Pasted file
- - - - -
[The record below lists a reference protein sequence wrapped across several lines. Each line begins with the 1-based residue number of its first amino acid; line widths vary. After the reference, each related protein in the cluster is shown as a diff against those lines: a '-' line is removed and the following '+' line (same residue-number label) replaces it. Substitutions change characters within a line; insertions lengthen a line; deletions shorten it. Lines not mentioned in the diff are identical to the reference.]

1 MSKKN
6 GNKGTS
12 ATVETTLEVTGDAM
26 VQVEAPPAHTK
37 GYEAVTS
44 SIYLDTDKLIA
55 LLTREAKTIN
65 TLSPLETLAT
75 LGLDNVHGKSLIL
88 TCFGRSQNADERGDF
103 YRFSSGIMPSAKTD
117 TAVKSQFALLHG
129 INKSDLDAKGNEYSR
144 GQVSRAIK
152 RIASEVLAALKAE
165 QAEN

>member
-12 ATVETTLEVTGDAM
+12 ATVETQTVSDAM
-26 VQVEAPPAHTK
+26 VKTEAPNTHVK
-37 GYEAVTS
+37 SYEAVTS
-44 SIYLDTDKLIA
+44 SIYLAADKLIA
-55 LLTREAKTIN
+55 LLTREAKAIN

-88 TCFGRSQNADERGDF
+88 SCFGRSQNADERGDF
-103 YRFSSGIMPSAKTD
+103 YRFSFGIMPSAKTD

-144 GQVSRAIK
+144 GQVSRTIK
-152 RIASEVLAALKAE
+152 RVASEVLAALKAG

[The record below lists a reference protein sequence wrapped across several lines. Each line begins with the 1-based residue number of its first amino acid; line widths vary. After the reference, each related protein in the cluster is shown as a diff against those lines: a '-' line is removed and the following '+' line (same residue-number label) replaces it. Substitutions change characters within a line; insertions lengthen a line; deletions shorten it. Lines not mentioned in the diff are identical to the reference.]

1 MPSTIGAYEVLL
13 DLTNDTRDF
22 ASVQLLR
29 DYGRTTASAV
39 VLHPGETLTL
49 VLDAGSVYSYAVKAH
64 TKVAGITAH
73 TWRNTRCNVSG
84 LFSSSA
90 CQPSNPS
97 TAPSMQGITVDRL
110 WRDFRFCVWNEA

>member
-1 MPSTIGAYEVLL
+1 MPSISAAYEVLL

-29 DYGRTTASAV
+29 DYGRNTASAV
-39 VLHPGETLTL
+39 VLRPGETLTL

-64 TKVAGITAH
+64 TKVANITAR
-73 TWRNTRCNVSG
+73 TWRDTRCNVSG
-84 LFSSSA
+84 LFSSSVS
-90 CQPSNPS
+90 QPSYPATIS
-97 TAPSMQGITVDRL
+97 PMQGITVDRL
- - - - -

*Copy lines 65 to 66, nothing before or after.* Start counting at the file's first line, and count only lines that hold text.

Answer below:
-97 TAPSMQGITVDRL
+97 PMQGITVDRL